As the deadline to accept college admission offers approaches, universities around the country will step up their last minute efforts by bringing out one of their favorite tools - statistics. Be it how happy their student bodies are, how far away the nearest mountain and/or beach is, or how many Nobel laureates are teaching introductory classes, universities love to tout statistics and paint the rosiest picture possible for potential students.
However, there is one statistic that always manages to go unmentioned. Suicide is the third leading cause of death among college students. It is the second leading cause of death among graduate school aged populations.
Consequently, the issue of mental health services has become increasingly subject to debate on college campuses over the past couple of years. According to a 2007 study done by the American College Health Association, approximately 16 percent of college students nationwide have been diagnosed with clinical depression, and another 15 percent would qualify as clinically depressed if they were evaluated. Over nine percent of surveyed students nationwide said that they had seriously considered suicide during their college careers. A more recent study puts that number has high as 50 percent with 47 percent of undergraduates and 43 percent of graduate students seriously considering suicide on at least three occasions.
Yet, suicide and other severe mental health issues remain a taboo topic at many universities. Studies show that barely a quarter of students know about the existence of mental health services. Suicides are kept under wraps. Universities go to great length to prevent the campus at large from hearing about anything that may shine a bad light on a stressful campus environment. Mental health statistics are scarce and difficult to access at best, and university officials sometimes refuse to divulge mental health information by citing privacy concerns and confidentiality.
But why are numbers without identifying characteristics kept from the public?
Is it not in our interest as young adults to know the mental health situation on our potential future campuses? Mental health statistics, ranging from the number of forced hospitalizations to attempted and successful suicides, are just as important for a prospective student as the quality of athletic facilities or the professor to student ratio. This is the loss of human life and sanity we are talking about here, both issues that are preventable with a little more transparency, and there is no excuse for hiding the statistics from prospective students and the larger college community.
From community colleges to our nation’s elite universities, schools keep these particular skeletons in the deepest part of the closet. Schools are trying to protect their enrollment numbers and keep the admissions rate on the decline. The constant push for alumni dollars and academic talent may be hampered by the inconvenient fact that students are deciding to take their own lives left and right. Who wants to go to the school that is the nation’s “suicide leader?” Wouldn’t you think twice about going to a school that has the highest per capita “forced hospitalization” rate?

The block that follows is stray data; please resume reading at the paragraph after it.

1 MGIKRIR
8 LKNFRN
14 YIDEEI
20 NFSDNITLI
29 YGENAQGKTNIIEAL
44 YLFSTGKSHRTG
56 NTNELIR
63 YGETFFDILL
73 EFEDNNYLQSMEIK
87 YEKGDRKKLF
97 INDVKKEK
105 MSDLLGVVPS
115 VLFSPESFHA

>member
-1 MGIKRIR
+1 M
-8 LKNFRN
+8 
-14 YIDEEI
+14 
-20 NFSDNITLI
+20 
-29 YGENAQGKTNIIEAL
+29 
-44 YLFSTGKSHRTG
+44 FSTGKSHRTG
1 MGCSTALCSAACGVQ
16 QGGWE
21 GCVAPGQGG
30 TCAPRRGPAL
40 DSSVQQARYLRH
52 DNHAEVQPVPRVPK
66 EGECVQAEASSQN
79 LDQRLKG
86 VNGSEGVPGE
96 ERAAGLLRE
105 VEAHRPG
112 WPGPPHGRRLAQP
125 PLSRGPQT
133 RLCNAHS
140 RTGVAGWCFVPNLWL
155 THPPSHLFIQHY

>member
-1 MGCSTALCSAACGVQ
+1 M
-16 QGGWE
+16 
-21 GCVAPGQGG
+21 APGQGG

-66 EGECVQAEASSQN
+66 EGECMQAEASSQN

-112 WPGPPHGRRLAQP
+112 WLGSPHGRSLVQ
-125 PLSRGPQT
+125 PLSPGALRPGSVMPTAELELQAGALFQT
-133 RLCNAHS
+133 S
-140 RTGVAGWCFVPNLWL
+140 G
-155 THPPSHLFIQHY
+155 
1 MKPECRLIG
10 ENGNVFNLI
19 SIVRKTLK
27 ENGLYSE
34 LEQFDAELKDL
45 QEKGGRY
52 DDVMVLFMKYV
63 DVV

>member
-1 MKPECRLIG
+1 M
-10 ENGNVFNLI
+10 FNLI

Despite schools’ secretive inclinations, these kinds of issues do come to light. Over the last two decades, several highly publicized suicides from Cornell and MIT, including a girl who set herself on fire in her dorm room, led to a national outcry for the publication of numbers. Schools resisted as best they could and did their utmost to pretend nothing was going on.
However, thanks to the diligent work of local reporters and continuous national pressure, the numbers eventually came out. Almost immediately, everyone understood why they were being hidden in the first place.
At Cornell, between 1996 and 2006, 21 students took their lives. Only three of these suicides were ever publicized. From 1990 to 2000, MIT’s student suicide rate was 53 percent higher than the national average.
The numbers went on and on and the public outcry reached an absolute furor.
And what came of it? After immense public pressure to overhaul its mental health care system, Cornell has dropped its per capita suicide rate by more than half, now falling well below the national average. MIT poured millions into its mental health care system and is now seen as a fantastic example of how to run an efficient and effective student wellness program.
It may be convenient for schools to suppress mental health numbers, but that action is both immoral and dangerous. Students and their families have a right to know how a school is addressing mental health on campus, because without transparency, there can be no accountability. With no accountability, our universities will not reform or improve and we will continue to lose students that did not have to be lost.
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